Alvin Community College President Christal Albrecht plans retirement, looks to future

Christal Albrecht
Christal Albrecht

Christal Albrecht

Christal Albrecht has been the president of Alvin Community College since May 2019. She will retire Aug. 31, 2021.

In what will be her seven years at the college, Albrecht led the college it its highest enrollment in its more than 70-year history and pulled the college through Hurricane Harvey and the onset of the COVID-19 pandemic. She also helped pass a $25 million bond for campus renovations; partnered with University of Houston-Clear Lake Pearland Campus to offer Alvin Community College classes aligned with UHCL’s bachelor’s degree program; and created a five-year strategic plan, which will be completed before her retirement.

Community Impact Newspaper interviewed Albrecht about her legacy and what is next for her. Answers have been edited for length.

What led you to become Alvin Community College’s sixth president?

This is my third presidency. I had left the Houston area in January of 2008 to take my first presidency at Pima Community College in Tuscon, Arizona, ... and then, I took a second presidency ... in Jacksonville, Florida. I wanted to get back to Texas, but, particularly, I wanted to get to the Gulf Coast. And Alvin just checked all the boxes for me: a smallish college; its own board; Gulf Coast. ... When I narrowed my search, it was the only college I applied to and got the job.


What are the accomplishments you are most proud of?

I think when I got here, there was a lot of foundational work that really needed to be done. Some of the things don't sound very exciting, but they're really important to the college's success, so I think getting right in there with my board and developing a five-year strategic plan [was important].

... We are in the process of undergoing renovations on our campus. Two years ago in August, the board voted to pass a $25 million maintenance tax note, and so we've been planning, and we're in the midst of renovations right now. Of course, I wish it would have been a bond election that voters would have passed, but we tried that twice, and we failed both times, so the board decided to go with the smaller bond that they could vote on themselves.

Last fall, [in] 2019, we had our highest enrollment, and really, even with all this nonsense that's going on, we only dropped 6% in headcount this fall. ... I am proud of that.

I'm also proud of the fact that Alvin-Manvel [Area] Chamber [of Commerce] named me Leader of the Year in 2018. That was a really, really big deal for me. And I'm also proud of my service on my many state and national boards that I've been on and that have contributed to community colleges' movement.

I should break them down, and when I'm at home in my rocking chair, I can look at them and go, "Oh, remember all that good stuff you did." [Laughs]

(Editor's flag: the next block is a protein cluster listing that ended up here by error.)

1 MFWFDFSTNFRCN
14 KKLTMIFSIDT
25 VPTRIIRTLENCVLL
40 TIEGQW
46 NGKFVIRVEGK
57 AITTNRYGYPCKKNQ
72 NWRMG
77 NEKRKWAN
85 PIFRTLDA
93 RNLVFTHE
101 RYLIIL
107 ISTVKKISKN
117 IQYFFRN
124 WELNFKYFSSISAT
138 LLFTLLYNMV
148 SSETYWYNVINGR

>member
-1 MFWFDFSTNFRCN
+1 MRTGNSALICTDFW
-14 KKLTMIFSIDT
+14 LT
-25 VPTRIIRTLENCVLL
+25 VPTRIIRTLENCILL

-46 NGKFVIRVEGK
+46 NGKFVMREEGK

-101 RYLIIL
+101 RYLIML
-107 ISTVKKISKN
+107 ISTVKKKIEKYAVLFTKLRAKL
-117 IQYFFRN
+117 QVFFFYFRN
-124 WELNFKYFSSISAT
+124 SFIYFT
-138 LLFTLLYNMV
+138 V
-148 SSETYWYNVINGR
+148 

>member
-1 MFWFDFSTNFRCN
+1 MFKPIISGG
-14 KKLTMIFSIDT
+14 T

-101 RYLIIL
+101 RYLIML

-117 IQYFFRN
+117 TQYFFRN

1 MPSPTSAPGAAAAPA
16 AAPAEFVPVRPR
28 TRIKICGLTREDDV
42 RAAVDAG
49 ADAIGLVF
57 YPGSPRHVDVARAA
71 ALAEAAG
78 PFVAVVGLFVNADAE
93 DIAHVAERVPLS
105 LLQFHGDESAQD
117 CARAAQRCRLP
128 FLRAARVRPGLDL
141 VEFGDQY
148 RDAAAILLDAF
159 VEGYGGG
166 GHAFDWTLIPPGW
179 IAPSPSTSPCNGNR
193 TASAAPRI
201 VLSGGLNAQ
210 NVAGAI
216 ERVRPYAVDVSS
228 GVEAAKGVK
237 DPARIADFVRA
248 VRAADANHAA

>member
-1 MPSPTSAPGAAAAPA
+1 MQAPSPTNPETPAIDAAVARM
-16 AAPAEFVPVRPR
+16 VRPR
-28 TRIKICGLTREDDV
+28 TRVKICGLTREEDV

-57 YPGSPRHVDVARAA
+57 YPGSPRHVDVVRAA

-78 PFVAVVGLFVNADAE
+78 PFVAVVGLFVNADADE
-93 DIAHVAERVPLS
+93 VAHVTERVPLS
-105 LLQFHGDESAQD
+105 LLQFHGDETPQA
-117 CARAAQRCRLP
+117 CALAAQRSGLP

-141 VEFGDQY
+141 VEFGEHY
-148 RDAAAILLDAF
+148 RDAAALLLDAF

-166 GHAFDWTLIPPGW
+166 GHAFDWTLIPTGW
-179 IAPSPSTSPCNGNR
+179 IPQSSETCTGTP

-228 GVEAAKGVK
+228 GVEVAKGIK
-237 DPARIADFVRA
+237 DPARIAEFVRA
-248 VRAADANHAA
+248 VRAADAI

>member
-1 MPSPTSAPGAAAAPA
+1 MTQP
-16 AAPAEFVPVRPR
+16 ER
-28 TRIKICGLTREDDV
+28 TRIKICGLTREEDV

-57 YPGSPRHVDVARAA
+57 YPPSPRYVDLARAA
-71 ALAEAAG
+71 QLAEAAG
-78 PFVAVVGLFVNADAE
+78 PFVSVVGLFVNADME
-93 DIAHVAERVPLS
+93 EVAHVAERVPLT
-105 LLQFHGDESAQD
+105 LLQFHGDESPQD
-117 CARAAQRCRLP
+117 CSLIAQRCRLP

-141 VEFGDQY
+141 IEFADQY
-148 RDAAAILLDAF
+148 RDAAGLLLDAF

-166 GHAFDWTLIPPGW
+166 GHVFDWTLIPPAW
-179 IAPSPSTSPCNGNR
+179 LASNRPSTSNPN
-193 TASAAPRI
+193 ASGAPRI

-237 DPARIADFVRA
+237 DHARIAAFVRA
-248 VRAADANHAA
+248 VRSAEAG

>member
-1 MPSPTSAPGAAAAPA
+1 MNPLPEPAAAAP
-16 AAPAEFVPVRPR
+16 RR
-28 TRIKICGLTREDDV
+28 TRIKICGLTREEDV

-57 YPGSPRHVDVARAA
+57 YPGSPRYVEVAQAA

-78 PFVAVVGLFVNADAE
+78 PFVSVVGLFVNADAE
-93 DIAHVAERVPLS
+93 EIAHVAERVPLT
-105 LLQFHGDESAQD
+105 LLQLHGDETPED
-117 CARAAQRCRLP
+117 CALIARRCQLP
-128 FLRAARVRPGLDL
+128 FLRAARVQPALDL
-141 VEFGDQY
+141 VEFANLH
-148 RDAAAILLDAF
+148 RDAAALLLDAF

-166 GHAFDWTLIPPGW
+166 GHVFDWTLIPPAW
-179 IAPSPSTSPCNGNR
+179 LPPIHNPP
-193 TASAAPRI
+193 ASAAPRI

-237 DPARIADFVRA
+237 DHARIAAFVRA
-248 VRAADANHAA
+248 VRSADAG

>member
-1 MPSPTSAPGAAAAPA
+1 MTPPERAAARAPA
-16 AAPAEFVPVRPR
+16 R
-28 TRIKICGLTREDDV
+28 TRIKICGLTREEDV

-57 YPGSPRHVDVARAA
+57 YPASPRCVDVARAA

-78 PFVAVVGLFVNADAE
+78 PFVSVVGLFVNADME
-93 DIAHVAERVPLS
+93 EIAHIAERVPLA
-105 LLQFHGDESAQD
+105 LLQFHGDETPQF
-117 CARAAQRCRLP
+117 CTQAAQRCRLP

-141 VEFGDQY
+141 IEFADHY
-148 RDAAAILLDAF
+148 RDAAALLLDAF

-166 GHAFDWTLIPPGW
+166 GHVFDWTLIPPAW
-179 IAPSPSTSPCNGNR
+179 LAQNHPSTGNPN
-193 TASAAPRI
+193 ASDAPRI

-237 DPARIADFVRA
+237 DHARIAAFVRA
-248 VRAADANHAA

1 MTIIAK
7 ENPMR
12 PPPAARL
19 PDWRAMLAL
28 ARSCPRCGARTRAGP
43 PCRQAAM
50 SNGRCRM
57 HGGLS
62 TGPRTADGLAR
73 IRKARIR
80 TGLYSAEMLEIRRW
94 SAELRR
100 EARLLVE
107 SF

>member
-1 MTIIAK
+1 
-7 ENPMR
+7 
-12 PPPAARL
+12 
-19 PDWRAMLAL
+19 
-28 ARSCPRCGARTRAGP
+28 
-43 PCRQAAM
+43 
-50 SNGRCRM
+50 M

What will you remember most about your time at the college?

I think I'll remember, well, the people, because it's always about the people—just wonderful people—because at a smaller college, people have to wear a lot of different hats, ... and they do it with a smile on their face. So the people are really important.

I'll also remember the fact that we just finished our [Southern Association of Colleges and Schools Commission on Colleges] on-site visit, and that's our accrediting body. ... They come, and they inspect you thoroughly every 10 years, ... [and] we passed with flying colors. There are 104 different criteria to meet. We met 104 criteria. ... So we got, kind of, like, a clean bill of health, ... so I'm going to be remembering that one for a long time.

What are you working on between now and retirement?

... I want to get us through this construction project, and I want to be teed up to begin to write our next strategic plan. I don't want to have my fingerprints on the strategic plan, but I want to get the college at least through the data collection discovery phase so that when the next president walks in the door, he or she won't have to start from nothing. They'll be handed six months' worth of work that says, "Here is the status of the college right now." And I just think that's a really nice gift to give to the next president. ... I want to just leave the college in the best shape that I can and just have a nice handoff.

What is next for you?

I did some teaching last fall for UH-Clear Lake Pearland in their doctoral program, so I tried that out. Maybe I'll consult. I'm not really sure, but I really want to spend some more time with my husband and my kids and grandkids, should we ever all be able to travel and see each other again. Those are some things that would be on my horizon.
By Jake Magee

Editor, Bay Area & Pearland/Friendswood

Jake has been a print journalist for several years, covering numerous beats including city government, education, business and more. Starting off at a daily newspaper in southern Wisconsin, Magee covered two small cities before being promoted to covering city government in the heart of newspaper's coverage area. He moved to Houston in mid-2018 to be the editor for and launch the Bay Area edition of Community Impact Newspaper. Today, he covers everything from aerospace to transportation to flood mitigation.



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